where we expect b = 1, c = 0 if the expectations hypothesis is true.

9.2.2 Using the Yield to Maturity

The tests described above are based on spot yields for pure discount (zero cou

either expressed as continuously compounded rates or as per-period rates. A

already noted the calculation of (approximate) spot yields from published data

maturity is often not undertaken. There is generally much more published da

to maturity so it would be useful if our tests of the term structure could be rec

of the yield to maturity. In a pioneering article this has been done by Shiller

the results are summarised below.

The basis of Shiller's approximations can be presented heuristically as fo

price of an n-period coupon paying bond is a non-linear function of the yield

(equation (9.10)) and therefore so is the holding period yield Hi:\.

where Rj") is the yield to maturity (i.e. the superscript 'y' is dropped) and

non-linear function. Shiller linearises (9.56) around the point

where E is the mean value of the yield to maturity. For bonds selling at o

(redemption) value this gives an approximate expression for the holding p

denoted fi!") where

where

and

yn = y(1 - y"-')/(l - y")

+R)

y = 1/(1

Equation (9.58) is an (approximate) identity which defines the HPY in terms o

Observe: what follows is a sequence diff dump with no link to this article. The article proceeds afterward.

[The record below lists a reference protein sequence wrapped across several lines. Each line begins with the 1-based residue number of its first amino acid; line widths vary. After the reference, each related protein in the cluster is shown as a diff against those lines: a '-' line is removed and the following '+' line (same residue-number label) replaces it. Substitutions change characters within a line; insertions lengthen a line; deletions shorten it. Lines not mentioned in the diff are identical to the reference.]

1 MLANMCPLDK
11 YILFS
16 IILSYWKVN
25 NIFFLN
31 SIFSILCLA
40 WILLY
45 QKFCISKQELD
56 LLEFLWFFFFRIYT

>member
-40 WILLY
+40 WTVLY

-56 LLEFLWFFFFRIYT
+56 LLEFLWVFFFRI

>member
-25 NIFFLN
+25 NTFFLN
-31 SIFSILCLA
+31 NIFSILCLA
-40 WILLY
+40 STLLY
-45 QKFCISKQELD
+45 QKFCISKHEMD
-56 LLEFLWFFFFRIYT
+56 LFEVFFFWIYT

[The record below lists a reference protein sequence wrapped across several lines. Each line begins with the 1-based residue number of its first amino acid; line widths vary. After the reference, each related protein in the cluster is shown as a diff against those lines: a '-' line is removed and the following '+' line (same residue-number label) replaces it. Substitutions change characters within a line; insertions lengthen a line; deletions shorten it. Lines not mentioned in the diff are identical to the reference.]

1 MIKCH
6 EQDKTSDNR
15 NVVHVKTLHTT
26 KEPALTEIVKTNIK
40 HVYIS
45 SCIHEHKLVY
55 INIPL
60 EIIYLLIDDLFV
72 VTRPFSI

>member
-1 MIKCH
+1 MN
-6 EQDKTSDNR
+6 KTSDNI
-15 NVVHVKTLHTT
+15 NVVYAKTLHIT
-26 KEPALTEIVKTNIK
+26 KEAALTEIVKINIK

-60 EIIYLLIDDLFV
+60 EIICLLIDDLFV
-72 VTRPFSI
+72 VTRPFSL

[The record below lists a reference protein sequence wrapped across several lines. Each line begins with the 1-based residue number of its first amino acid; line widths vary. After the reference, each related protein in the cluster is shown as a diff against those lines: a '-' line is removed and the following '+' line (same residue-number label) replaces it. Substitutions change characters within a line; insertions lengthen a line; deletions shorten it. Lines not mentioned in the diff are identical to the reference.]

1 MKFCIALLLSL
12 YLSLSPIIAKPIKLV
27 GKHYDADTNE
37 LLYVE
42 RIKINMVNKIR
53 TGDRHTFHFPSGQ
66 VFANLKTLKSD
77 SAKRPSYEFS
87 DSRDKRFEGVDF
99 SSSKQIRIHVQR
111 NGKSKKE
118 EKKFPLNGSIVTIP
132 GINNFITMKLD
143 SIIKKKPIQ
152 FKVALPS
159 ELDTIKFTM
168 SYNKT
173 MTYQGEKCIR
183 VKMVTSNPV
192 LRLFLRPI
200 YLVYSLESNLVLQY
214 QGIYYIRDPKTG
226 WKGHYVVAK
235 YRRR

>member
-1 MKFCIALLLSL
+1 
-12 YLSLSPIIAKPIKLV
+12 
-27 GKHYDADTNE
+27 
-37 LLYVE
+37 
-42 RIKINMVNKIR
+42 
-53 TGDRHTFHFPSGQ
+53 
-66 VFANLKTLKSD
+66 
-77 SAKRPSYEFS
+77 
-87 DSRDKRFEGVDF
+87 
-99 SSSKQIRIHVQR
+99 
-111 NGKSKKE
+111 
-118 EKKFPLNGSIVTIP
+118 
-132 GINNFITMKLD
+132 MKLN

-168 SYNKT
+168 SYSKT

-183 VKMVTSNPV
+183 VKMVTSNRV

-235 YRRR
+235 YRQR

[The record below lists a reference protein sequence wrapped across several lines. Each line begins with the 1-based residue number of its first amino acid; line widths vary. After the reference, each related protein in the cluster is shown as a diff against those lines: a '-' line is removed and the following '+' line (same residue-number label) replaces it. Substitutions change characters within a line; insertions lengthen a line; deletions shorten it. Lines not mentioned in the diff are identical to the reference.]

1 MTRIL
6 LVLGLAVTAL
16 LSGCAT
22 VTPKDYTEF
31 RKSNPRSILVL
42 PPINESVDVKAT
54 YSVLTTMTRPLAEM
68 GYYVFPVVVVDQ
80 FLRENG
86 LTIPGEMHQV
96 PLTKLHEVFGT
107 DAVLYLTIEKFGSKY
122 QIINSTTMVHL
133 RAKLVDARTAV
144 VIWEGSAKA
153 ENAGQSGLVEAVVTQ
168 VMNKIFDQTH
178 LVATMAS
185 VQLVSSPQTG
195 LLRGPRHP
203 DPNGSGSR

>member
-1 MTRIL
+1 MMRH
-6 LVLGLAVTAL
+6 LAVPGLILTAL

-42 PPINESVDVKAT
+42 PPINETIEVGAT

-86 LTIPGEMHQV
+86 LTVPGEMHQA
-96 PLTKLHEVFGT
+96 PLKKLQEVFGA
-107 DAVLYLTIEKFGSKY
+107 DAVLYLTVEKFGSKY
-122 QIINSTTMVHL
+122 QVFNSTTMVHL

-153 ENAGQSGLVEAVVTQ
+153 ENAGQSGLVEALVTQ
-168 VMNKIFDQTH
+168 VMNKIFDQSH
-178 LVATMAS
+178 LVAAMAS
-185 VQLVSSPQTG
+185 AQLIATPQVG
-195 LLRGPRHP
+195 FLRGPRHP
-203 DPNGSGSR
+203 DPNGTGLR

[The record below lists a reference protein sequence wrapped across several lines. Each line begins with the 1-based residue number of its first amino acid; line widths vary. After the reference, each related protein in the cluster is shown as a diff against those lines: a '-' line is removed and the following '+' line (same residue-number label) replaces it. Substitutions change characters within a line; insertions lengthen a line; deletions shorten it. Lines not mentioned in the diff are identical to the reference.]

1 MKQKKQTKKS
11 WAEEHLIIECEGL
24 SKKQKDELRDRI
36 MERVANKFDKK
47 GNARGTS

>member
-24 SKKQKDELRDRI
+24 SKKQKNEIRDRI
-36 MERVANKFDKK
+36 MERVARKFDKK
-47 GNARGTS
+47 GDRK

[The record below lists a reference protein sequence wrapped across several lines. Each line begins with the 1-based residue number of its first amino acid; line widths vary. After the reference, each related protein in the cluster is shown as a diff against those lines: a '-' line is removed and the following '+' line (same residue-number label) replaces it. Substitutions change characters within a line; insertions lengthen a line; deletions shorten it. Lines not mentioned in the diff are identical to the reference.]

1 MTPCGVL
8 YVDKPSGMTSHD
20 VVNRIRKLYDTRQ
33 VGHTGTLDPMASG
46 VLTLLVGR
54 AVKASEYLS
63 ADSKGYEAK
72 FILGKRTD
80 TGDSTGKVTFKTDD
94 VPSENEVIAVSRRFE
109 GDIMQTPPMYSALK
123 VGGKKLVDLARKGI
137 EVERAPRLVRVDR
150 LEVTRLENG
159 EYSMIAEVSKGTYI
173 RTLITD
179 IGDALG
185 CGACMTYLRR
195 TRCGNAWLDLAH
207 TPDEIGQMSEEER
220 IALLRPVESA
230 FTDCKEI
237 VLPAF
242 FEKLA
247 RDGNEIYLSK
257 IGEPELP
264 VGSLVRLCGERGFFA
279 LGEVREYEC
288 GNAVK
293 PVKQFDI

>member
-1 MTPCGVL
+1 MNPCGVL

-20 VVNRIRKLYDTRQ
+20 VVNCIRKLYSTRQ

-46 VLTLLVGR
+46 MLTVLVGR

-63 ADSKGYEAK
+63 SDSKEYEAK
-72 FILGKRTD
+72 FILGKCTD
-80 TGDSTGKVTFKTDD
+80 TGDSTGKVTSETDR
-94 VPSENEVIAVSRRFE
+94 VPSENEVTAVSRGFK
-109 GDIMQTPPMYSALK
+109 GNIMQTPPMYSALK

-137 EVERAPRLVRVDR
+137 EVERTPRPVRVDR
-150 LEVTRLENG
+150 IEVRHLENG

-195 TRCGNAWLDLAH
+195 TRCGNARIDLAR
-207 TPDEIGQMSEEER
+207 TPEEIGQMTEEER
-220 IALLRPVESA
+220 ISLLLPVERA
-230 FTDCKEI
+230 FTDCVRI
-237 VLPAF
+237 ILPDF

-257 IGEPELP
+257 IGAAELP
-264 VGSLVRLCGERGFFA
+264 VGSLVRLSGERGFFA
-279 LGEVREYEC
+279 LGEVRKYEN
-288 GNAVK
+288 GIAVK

to maturity. We now add the economic hypothesis that the excess holding p

From (9.58) and (9.59) we obtain a forward recursive equation for RI"' w

= r f + n - l , where r, is the one-period

solved with terminal condition

gives Shiller's approximation formula for the term structure in terms of th

maturity:

+ @"

= E,(R:)

where @ n = f ( y , y", 4") and Rf is the perfect foresight long rate. Hence t

maturity on a coupon bond is equal to a weighted average of expected f

rates rf+k where the weights decline geometrically (i.e. fl < yk-' < . . .). Th

is constant for any bond of maturity n and may be interpreted as the aver

one-period term premia, over the life of the long bond. For the expectations

@ n = @ for all n and for the pure expectations hypothesis = 0. However

alternative theories of the term structure the precise form for any constant term

is of minor significance and the term premium only plays a key role when we

is time varying (see Chapter 17).

The RHS of (9.60) with Errt+k replaced by actual ex-post values rt+k is

foresight long rate (yield to maturity) RI")* and the usual variance bound

regression tests of R!"' on R!")*may be examined. Shiller (1979) also shows

HI"),

using the approximation for the holding period yield the variance bound

var H!") 6 a2var(r,)

where a = (1, - y2)-1/2. Note that for E = 0.064 then y = 0.94 and a2 = 8.6,

variance of H:, can exceed that of the short rate. Equation (9.62a) puts an up

i)

(whereas (9.19) imposes a lower bound). If r, is non-stationary

on varfi!:;

var(r,) is undefined but in this case Shiller (1989) provides an equivalent ex

terms of the stationary series At-,, namely:

- r,) 6 c2var(Ar,)

var<&!!$